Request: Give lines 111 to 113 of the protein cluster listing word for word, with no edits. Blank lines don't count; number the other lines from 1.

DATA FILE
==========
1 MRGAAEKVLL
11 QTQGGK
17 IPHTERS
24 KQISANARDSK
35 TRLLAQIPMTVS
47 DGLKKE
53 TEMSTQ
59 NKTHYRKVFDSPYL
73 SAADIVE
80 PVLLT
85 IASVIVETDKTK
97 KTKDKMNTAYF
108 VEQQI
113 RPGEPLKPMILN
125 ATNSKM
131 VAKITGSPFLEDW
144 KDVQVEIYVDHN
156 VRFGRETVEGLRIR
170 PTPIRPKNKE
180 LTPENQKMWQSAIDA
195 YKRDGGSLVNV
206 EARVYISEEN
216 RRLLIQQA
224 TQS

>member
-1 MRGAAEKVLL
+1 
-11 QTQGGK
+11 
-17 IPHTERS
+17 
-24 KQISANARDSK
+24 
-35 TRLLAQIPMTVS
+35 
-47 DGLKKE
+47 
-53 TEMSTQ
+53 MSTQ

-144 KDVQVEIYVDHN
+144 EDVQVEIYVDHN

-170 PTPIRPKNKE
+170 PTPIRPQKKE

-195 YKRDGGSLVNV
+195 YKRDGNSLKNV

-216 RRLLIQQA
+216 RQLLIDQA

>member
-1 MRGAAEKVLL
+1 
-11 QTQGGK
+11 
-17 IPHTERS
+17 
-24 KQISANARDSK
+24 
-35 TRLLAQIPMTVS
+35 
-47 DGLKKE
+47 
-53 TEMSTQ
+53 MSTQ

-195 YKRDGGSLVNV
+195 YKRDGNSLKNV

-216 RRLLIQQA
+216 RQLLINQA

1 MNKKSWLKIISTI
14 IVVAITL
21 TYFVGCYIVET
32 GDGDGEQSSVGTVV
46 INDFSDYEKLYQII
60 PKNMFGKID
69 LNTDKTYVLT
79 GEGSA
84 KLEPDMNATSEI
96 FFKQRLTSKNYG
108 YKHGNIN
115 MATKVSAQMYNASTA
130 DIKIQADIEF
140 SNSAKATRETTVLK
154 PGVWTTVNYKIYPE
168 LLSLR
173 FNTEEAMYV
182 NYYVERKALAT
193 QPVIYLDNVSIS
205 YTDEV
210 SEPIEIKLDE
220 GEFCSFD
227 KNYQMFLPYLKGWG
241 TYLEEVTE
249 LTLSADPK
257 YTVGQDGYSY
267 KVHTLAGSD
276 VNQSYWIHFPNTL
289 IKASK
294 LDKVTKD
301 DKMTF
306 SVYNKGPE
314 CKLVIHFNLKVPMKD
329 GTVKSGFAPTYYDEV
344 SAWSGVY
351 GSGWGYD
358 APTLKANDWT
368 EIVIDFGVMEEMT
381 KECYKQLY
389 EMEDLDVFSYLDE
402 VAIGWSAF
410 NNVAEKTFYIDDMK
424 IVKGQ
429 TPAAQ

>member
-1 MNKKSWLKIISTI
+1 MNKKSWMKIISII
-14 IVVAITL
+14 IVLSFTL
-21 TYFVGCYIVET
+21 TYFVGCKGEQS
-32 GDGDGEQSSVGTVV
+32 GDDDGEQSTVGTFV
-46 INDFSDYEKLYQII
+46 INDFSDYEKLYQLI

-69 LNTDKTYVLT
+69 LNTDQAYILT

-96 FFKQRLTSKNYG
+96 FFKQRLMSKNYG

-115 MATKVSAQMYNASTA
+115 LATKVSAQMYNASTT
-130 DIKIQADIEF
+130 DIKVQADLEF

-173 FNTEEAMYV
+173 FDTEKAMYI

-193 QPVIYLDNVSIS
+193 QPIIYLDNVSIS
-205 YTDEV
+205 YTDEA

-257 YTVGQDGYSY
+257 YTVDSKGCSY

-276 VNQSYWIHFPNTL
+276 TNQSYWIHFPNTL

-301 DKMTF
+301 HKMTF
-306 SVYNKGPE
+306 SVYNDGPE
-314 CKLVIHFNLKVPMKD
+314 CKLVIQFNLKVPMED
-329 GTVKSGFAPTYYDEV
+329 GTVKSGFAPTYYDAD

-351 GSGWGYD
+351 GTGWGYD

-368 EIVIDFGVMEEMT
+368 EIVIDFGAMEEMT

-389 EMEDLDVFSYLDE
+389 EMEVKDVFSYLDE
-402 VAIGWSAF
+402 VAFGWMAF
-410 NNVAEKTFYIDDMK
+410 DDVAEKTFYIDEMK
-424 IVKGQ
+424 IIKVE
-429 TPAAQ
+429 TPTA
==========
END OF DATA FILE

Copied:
>member
-1 MNKKSWLKIISTI
+1 MNKKSWMKIISII